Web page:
In January 2022, the Board of ALDEA’s sister organization in Guatemala, ABPD, elected Jonathan Maupin as President. Jonathan previously served as ALDEA Vice President and is an Associate Professor of Anthropology in the School of Human Evolution and Social Change at Arizona State University. His election follows the term end of Patricia O’Connor, who was the ABPD President for three years.
I have a deep personal connection to both ALDEA and ABPD through my grandfather, Dr. Carroll Behrhorst, who founded the Behrhorst Clinic in Chimaltenango in the 1960s. Having come to Guatemala as a medical doctor, he soon recognized that genuine change needs to come through a process of empowering communities to identify and address their own health needs.
As a U.S.-based funding organization, ALDEA has supported programming built on this philosophy for nearly 60 years. As ALDEA’s sister organization, ABPD was established in 2006 and is recognized locally as continuing the Behrhorst legacy, which provides a lot of legitimacy and trust in rural communities. As a medical anthropologist focused on community health and Maya studies, being involved with ABPD allows me to apply my professional knowledge to continuing the work my grandfather started, and I am honored to serve in the role of President.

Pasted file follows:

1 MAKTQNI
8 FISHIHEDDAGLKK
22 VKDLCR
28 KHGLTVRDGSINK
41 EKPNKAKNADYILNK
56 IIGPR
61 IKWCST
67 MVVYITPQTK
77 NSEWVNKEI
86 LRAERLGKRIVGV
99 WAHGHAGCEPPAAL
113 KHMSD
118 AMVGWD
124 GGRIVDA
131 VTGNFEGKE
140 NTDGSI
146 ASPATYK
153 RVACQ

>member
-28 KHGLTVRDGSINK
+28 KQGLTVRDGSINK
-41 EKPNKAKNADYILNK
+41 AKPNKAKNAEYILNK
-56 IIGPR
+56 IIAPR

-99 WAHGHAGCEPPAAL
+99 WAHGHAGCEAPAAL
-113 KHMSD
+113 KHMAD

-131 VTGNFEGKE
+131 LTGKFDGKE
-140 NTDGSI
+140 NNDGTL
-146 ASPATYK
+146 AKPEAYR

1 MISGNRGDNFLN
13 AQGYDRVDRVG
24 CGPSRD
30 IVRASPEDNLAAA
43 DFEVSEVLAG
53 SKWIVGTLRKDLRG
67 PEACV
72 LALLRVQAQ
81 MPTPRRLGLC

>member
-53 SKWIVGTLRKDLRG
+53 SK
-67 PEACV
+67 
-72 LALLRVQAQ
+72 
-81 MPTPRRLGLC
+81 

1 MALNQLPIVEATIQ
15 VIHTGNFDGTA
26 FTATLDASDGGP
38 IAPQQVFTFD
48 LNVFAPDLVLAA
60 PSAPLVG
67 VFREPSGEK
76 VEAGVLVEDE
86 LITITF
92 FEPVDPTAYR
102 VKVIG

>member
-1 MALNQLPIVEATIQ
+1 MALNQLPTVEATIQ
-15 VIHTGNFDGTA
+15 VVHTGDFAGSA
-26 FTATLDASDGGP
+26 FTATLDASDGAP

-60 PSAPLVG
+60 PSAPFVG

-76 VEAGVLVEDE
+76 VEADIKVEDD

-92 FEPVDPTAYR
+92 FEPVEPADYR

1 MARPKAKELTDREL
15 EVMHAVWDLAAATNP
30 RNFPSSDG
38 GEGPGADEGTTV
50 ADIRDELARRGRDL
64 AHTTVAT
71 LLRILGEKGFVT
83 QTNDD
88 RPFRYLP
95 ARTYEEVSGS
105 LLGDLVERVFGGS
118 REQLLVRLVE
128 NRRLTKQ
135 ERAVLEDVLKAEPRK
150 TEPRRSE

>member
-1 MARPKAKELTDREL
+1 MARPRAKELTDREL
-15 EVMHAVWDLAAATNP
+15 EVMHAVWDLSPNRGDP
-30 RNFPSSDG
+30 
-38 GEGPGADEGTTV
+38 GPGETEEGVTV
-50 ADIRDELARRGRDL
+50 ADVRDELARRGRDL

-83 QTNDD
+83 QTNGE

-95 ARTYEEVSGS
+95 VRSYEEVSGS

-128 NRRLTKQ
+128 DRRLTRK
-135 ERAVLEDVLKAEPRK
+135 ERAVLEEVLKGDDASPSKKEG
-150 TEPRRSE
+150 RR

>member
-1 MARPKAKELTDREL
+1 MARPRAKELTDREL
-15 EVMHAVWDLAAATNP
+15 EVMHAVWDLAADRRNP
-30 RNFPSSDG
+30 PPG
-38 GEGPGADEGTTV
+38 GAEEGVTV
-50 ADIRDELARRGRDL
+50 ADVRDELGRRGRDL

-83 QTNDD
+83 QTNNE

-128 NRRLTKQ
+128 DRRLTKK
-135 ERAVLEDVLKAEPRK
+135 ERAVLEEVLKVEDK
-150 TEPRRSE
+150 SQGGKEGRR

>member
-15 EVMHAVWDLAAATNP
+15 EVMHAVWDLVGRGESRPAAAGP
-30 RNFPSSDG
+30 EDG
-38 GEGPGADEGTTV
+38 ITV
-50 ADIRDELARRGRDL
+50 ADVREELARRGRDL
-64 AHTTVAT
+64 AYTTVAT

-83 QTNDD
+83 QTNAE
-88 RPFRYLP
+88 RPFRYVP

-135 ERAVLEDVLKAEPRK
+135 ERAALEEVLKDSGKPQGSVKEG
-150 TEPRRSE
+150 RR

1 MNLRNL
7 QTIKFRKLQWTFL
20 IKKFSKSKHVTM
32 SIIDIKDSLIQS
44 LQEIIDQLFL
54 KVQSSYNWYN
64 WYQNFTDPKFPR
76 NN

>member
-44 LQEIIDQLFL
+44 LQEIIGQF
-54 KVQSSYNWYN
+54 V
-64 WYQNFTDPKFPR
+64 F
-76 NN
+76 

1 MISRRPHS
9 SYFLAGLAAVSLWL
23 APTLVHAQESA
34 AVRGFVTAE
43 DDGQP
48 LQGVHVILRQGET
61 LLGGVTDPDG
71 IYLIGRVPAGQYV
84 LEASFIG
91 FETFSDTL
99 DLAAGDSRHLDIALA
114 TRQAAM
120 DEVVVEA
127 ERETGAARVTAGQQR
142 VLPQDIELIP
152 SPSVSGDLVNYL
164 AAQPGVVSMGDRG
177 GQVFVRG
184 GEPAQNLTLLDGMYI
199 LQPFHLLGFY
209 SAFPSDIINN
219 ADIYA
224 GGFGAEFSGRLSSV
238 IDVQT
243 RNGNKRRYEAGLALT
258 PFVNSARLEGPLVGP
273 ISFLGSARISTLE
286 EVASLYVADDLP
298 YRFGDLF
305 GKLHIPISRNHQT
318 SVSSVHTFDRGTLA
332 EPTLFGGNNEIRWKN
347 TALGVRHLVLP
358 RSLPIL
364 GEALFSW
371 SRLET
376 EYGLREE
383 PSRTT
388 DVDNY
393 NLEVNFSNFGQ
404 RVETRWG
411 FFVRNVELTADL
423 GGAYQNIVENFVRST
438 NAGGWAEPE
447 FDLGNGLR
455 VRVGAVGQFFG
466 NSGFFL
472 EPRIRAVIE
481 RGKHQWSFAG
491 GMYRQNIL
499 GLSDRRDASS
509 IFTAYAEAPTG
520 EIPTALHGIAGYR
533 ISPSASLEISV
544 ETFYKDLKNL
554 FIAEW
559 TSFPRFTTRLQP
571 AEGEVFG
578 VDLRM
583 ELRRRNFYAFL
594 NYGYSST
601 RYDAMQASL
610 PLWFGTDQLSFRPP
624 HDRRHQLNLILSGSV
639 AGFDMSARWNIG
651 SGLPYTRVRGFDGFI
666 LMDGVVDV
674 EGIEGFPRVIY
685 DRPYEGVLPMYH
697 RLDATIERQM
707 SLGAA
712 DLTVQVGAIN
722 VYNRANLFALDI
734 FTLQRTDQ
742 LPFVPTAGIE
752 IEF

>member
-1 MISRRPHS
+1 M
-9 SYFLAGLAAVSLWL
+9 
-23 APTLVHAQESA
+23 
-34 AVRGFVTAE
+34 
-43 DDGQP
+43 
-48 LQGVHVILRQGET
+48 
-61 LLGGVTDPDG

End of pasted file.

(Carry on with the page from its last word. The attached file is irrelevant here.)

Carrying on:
This a crucial time for ABPD. Navigating the pandemic over the past two years has been incredibly difficult. Our work in communities has had to stop and restart at various points due to travel restrictions and safety concerns. Our staff have been challenged to develop new ways to engage with community members and continue implementing programs with little in-person contact. In 2021 we suffered the loss of Josué Maldonado, who ran our New Masculinities program.
We also recognize that COVID-19 has reshaped communities throughout Guatemala and has had an enormous impact on rural populations. More than 850,000 Guatemalans have suffered from COVID-19, and over 18,000 have lost their lives. We know that hunger and acute malnutrition rates increased in 2020 as a result of employment loss and inability to travel, but the long-term health impacts of these economic events remain unclear. While the factors that contributed to malnutrition and poor health prior to COVID-19 still exist, and in many cases are worse, there are new challenges that need to be addressed. For example, schools in Guatemala were physically closed for nearly two years, meaning a loss of education and opportunities, and further exacerbating the gaps between urban and rural populations. Climate change is increasingly impacting agricultural yields and fueling natural disasters, and COVID-19 variants continue to pose a threat.
ABPD and ALDEA are now beginning the process of developing our next strategic plan, and my goal is to take advantage of this opportunity to critically evaluate our program and identify best practices for moving forward in a new, constantly changing landscape while maintaining the core philosophy that has guided this work for over 50 years.